The National Science Foundation (NSF) now requires a Data Management Plan with every NSF proposal. The Data Management Plan should address two main questions:
- What data are generated by your project?
- What is your plan for managing the data?
1. What is a Data Management Plan?
A data management plan is a document of no more than two pages that supplements an NSF funding proposal. It describes how the proposal will conform to NSF policies on dissemination and sharing of research results.
2. Who must prepare a Data Management Plan?
All researchers submitting NSF grant proposals must include a data management plan. A data management plan is required for all types of proposals (projects, conferences, symposia, and workshops).
3. What is considered “data”?
“Research data” are defined by the U.S. Office of Management and Budget as “the recorded factual material commonly accepted in the scientific community as necessary to validate research findings.” This may include, but is not limited to: data, publications, samples, physical collections, software and models. This includes both analyzed data and the metadata that describe how those data were generated.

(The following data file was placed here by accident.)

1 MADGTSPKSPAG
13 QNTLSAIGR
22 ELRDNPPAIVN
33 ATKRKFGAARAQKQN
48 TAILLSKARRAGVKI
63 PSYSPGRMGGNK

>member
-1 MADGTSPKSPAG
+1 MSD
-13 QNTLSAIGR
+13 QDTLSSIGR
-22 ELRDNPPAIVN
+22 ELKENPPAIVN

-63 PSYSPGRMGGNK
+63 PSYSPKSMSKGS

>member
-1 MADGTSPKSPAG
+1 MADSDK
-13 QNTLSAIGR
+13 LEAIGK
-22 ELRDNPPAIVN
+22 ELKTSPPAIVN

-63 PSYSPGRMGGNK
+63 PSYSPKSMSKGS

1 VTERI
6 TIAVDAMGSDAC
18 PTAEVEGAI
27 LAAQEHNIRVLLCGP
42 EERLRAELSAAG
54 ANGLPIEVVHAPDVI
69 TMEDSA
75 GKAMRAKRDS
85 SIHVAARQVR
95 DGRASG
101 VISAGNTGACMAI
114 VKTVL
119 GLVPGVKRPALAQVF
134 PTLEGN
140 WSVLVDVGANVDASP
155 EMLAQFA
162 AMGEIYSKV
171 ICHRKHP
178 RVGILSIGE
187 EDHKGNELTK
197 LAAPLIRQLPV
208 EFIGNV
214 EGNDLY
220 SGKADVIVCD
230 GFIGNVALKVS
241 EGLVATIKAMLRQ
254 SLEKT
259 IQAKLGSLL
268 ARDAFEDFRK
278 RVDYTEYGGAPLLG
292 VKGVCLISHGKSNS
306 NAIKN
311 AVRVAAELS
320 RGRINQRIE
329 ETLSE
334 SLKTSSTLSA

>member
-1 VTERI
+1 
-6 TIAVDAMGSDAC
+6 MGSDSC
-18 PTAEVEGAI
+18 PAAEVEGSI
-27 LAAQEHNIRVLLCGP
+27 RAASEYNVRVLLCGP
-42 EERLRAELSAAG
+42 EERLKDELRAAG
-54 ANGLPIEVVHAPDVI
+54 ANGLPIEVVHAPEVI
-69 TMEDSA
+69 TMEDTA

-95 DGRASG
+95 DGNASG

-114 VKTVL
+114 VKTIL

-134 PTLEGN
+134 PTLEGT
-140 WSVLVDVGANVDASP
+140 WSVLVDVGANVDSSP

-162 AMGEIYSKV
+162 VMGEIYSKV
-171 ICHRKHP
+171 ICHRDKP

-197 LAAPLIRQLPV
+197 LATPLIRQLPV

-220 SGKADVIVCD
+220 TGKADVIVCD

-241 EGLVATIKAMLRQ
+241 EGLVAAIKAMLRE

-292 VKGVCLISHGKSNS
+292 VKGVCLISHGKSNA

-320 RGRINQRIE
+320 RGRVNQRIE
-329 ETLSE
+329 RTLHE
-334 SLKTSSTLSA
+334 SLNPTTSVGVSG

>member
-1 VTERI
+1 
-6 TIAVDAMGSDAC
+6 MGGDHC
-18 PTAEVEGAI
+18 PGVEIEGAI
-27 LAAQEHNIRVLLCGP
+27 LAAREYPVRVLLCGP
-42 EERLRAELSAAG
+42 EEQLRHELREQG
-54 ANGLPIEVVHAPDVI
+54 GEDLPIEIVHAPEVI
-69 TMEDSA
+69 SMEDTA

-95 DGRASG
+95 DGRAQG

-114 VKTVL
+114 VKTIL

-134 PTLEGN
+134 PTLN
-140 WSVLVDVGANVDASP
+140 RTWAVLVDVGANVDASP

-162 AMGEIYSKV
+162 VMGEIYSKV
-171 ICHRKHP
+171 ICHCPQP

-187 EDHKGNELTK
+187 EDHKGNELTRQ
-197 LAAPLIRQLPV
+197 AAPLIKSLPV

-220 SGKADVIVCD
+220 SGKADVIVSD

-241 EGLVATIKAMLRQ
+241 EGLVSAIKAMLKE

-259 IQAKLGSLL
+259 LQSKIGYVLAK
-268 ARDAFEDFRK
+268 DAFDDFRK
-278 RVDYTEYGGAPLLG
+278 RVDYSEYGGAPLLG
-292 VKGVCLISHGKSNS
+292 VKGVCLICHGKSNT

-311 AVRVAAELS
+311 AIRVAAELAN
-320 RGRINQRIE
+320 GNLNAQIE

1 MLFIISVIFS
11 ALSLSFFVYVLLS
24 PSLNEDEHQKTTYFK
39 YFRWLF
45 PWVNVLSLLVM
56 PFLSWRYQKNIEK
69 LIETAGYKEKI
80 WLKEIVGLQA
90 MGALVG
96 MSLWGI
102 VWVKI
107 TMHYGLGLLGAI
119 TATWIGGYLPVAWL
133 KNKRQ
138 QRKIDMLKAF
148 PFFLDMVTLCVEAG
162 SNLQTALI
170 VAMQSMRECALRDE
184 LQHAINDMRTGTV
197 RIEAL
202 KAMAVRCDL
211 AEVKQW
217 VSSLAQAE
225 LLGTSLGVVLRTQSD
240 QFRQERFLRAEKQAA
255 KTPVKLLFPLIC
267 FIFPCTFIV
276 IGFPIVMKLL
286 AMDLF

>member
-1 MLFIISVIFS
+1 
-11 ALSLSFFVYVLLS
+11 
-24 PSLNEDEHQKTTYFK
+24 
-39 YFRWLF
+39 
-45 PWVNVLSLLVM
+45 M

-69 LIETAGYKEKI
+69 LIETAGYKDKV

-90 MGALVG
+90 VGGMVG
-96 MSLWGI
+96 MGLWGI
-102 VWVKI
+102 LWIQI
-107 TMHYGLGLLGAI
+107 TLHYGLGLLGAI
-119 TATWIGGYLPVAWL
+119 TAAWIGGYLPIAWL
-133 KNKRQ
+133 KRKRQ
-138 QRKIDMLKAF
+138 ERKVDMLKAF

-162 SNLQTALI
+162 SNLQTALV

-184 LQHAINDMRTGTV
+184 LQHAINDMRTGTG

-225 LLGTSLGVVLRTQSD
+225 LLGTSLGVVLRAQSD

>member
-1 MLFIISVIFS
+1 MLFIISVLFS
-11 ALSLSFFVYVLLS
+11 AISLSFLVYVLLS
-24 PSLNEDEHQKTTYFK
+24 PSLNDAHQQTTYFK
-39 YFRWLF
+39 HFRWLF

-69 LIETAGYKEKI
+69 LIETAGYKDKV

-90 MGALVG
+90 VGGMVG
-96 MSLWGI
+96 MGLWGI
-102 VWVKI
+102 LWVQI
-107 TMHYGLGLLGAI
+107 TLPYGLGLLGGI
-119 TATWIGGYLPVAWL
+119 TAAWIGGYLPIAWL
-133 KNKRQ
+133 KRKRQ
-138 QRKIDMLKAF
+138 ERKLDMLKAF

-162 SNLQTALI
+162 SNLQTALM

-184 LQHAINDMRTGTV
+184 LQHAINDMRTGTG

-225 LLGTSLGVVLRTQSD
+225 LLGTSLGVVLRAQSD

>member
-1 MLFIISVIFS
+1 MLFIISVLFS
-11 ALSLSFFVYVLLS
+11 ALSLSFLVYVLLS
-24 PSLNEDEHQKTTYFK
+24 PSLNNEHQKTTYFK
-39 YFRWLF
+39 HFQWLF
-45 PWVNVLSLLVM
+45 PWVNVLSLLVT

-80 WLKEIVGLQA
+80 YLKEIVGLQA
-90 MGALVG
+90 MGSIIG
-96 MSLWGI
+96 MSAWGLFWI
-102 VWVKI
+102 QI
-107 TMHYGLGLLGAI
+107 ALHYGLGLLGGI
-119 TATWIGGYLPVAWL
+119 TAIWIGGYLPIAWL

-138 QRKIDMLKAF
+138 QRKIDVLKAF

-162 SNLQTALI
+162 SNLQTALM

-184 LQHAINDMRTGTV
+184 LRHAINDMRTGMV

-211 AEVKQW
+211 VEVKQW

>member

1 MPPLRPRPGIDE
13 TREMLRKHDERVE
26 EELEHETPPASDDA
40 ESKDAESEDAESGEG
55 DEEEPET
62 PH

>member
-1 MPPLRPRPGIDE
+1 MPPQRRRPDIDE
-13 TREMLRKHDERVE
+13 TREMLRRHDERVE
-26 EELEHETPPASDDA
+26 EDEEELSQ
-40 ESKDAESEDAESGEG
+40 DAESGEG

Data not included are “preliminary analyses, drafts of scientific papers, plans for future research, peer reviews, or communications with colleagues.”
4. What is contained in a Data Management Plan?
a) Expected data (to be produced)
b) Data format
c) Access to data and data sharing practices/policies
d) Policies for re-use and re-distribution
e) Archiving of data
5. Are all Data Management Plans alike?
The requirements and content of data management plans are often unique to an NSF directorate, division, or office. Identify the NSF directorate/and or division responsible for the grant and check their guidelines (www.nsf.gov/bfa/dias/policy/dmp.jsp).
For assistance contact James Van Loon (email@example.com, 313.577.6446)